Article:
Whats Next For Spitzer?

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I keep waiting for the other shoe to drop in the bid-riggingprobe of top brokers and insurers by New York Attorney GeneralEliot Spitzer.

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I know Mr. Spitzer cashed in big time by convincing Marsh tocreate an $850 million policyholder restitution fund andsubstantially change the way the firm does business (although hefailed to secure any admission of wrongdoing). I also hear that heand at least two other state attorney general offices are insettlement discussions with the next-biggest broker, Aonwhich,despite not being named in any of Mr. Spitzers public actions, setup a modest $50 million settlement fund.

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But I cant shake the feeling that another major player is goingto take a huge hit before this is all over. You see, Mr. Spitzerkeeps racking up plea bargains. Indeed, when Marsh announced itssettlement, we ran a story headlined: “Spitzer Says To Expect MorePleas.” Two weeks later, he made good on his threat, as three moreindustry scam artists pleaded guilty.

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That brings to nine the number of mea culpas filed so far inresponse to Mr. Spitzers probesfour from AIG, two from ZurichAmerican, two from Marsh and one from ACE. The problem is that allnine had their sentencing deferred, based on their anticipatedcooperation in future trials.

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What future trials? Who will be charged? When? For what? Theseare the lingering questions haunting an industry struggling torestore its tarnished reputation. The sooner we get on with thisnasty business, the sooner insurers and brokers can put the scandalbehind them.

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What is Mr. Spitzer waiting for? There are two possibilities Ican think of. One is that he doesnt have enough hard evidence tonail the party (or parties) he is still after and is stockpilingwitnesses while putting the pieces of his case together.

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The other is that he already has enough evidence and eyewitnesstestimony to use as leverage to force another major settlementalong the lines of the one he negotiated with Marsh but is keepingthe public in the dark while he hammers out the final details. Playball with his office, he might have told his next target, or elsehe will move for a criminal indictment and file civil charges aswell based on testimony from those who have already pleaded guilty,plus whatever smoking guns he pulled from company records.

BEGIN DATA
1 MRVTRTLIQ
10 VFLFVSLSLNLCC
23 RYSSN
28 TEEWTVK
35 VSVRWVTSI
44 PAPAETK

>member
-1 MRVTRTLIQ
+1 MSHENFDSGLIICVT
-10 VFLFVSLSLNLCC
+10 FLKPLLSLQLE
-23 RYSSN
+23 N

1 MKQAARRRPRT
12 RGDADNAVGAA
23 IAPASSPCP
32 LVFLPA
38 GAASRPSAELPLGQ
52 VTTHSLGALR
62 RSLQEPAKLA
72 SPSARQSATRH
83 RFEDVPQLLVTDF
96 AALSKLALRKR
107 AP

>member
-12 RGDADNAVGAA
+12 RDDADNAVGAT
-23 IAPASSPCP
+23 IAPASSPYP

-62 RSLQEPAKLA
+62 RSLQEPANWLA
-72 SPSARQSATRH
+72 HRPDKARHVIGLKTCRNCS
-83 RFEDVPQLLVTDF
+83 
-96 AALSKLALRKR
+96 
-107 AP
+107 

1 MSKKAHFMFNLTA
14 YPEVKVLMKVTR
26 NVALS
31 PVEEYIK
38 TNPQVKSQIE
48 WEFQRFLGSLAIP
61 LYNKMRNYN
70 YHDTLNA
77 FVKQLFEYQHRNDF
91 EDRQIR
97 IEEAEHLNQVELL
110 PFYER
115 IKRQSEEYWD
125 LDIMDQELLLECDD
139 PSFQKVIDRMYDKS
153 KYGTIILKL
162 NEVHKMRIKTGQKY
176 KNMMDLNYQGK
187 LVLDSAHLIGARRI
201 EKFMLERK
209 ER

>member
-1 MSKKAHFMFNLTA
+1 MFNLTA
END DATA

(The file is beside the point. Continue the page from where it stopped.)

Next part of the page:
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This would be a potent threat, indeedespecially if his target isa publicly-traded company. Once Mr. Spitzer announces anyaccusations, the targets share value would plummetwith the lossperhaps dwarfing any proposed settlement. A trial could drag outfor years, further destroying a companys reputation and viabilityalong the way. A negotiated dealhowever embarrassing or costlymightseem like a blessing in comparison.

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This is nothing more than idle speculation on my part, but whyelse would plea-bargainers be kept waiting for their sentencesunless Mr. Spitzer has more brokers and/or insurers on the hotseat?

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No matter what happens now, Mr. Spitzer has already foreverchanged the commercial insurance business, with greater disclosurethe rule of the day and brokers left with billions to replace indiscredited placement fees. Risk managers and regulators will belooking at broker and insurer behavior much more carefully.

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The only question is how many more people are going to be takendown and how many more companies are going to pay through the nosebefore Mr. Spitzer turns his attention elsewhere?

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Sam Friedman

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Editor-In-Chief


Reproduced from National Underwriter Edition, February 25, 2005.Copyright 2005 by The National Underwriter Company in the serialpublication. All rights reserved.Copyright in this article as anindependent work may be held by the author.


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